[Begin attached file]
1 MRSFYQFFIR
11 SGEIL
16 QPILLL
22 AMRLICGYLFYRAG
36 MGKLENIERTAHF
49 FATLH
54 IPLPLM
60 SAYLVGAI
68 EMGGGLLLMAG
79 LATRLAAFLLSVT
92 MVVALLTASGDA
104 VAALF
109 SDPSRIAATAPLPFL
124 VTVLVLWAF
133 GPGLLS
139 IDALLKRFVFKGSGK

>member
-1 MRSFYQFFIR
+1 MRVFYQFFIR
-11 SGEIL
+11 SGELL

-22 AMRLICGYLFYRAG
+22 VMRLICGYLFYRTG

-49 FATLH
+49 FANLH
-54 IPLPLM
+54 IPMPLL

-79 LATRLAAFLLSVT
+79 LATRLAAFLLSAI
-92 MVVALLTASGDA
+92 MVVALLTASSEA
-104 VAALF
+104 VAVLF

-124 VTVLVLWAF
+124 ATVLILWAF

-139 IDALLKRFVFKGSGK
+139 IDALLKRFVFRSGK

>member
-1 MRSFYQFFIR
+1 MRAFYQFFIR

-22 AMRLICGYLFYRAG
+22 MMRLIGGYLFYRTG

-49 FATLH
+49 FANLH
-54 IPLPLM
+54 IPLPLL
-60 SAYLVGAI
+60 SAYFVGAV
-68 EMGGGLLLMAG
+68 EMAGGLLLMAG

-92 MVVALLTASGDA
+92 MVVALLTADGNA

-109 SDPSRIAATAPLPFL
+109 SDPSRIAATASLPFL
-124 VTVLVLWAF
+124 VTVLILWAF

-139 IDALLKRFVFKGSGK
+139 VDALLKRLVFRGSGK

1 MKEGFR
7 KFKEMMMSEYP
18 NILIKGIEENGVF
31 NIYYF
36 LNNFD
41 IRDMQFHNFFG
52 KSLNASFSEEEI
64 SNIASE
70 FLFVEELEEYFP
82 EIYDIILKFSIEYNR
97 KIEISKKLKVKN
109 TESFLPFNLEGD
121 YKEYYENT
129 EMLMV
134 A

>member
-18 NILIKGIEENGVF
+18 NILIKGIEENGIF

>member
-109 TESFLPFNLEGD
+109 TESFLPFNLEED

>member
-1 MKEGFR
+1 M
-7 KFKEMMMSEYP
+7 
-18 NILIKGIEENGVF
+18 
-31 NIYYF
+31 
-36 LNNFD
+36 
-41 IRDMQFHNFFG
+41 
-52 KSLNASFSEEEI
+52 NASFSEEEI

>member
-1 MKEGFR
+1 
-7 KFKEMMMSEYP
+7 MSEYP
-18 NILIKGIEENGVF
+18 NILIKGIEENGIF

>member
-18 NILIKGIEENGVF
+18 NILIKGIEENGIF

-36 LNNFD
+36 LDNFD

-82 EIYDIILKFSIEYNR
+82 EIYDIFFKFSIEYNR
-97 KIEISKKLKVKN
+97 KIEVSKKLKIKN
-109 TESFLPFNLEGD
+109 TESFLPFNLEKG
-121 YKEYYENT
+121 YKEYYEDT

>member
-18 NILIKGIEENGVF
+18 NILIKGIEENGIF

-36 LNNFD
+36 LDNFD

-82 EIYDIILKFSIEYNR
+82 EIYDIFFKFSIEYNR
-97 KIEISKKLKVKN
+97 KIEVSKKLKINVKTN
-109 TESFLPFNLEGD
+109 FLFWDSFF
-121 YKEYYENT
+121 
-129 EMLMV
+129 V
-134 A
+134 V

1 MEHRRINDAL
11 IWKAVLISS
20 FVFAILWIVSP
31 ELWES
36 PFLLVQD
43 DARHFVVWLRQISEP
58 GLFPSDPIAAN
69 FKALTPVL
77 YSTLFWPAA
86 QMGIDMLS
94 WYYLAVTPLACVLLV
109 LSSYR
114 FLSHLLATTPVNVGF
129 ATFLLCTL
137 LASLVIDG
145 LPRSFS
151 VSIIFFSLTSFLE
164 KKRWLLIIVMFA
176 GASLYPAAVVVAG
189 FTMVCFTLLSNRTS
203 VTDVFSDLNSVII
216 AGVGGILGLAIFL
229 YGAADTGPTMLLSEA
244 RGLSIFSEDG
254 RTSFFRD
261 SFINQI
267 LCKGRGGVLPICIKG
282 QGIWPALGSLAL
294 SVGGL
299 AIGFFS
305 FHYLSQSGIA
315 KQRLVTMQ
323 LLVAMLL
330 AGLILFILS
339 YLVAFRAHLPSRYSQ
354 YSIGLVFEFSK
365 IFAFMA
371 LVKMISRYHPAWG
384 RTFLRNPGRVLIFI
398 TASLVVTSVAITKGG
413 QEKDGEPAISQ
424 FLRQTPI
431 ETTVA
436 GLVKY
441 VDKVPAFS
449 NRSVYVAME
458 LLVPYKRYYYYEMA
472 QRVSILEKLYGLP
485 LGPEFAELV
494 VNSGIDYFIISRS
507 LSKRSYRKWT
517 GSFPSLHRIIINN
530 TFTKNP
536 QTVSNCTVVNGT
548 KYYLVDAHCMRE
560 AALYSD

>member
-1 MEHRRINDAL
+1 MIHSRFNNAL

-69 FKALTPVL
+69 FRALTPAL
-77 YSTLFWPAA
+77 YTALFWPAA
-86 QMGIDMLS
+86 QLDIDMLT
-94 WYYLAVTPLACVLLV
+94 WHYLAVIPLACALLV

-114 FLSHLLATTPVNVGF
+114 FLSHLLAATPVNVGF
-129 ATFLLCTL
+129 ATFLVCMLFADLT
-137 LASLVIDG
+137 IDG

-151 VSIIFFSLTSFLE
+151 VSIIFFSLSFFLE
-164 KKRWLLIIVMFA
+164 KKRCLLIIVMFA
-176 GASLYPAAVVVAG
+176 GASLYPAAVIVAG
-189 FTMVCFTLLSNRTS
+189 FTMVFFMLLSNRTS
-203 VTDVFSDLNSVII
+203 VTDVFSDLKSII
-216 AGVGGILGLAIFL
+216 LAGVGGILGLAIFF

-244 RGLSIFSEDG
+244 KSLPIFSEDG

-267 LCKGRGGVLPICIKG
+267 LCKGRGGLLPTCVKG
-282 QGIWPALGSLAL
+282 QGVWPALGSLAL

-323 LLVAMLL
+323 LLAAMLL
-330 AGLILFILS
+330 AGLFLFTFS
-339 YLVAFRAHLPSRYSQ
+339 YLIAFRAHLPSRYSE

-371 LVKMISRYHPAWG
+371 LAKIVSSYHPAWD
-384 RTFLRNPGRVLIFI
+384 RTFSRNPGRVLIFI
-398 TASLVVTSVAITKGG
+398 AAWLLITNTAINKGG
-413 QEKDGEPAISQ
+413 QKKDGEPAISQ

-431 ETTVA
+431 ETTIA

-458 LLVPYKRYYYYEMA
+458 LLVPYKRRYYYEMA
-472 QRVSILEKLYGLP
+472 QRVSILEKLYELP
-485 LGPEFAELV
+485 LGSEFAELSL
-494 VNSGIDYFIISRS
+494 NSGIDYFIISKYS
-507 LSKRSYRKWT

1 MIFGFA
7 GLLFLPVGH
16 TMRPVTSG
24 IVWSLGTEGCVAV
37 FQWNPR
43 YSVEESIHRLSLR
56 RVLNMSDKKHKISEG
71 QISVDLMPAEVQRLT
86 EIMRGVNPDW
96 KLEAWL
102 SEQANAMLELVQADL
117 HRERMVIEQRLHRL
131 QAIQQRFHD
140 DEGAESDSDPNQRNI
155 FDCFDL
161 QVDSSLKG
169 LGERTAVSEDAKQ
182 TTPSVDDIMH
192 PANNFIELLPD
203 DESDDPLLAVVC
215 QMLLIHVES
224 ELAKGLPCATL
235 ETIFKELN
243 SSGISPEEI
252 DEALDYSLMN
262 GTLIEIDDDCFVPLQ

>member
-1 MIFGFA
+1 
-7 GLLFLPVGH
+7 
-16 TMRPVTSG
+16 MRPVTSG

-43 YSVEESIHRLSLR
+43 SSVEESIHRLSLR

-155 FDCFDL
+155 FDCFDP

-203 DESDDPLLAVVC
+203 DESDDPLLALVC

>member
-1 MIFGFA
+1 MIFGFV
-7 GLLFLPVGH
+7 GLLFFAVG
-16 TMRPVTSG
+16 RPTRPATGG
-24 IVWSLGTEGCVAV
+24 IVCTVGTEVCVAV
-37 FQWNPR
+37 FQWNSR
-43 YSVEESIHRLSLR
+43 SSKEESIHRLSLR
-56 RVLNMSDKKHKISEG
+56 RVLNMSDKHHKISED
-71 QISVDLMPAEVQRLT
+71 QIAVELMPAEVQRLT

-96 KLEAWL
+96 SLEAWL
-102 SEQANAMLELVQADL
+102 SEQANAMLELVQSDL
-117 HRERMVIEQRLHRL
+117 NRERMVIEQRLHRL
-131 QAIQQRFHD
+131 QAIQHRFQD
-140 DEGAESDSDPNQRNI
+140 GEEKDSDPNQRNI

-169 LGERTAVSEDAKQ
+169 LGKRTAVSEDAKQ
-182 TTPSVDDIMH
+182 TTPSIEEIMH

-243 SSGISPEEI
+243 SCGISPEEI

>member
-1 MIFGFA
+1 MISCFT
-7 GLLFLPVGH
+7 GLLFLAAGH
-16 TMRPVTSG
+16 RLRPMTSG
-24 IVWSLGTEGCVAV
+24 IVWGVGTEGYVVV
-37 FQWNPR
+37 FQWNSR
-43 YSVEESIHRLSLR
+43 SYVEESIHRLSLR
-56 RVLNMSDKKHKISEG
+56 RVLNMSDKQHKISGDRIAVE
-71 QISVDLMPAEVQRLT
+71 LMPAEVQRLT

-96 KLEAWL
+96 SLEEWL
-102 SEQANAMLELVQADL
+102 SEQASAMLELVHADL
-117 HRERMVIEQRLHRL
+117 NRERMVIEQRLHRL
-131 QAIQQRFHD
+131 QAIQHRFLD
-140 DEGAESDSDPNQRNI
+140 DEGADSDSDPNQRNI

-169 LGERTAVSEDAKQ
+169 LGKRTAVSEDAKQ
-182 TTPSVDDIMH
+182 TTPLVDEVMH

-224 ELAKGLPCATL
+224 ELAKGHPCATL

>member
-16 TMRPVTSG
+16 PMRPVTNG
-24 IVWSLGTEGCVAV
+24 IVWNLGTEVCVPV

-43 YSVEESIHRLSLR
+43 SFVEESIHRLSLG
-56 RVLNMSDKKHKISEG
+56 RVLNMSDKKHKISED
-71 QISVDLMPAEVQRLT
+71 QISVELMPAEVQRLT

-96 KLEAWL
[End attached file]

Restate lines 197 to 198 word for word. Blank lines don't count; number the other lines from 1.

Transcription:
-94 WYYLAVTPLACVLLV
+94 WHYLAVIPLACALLV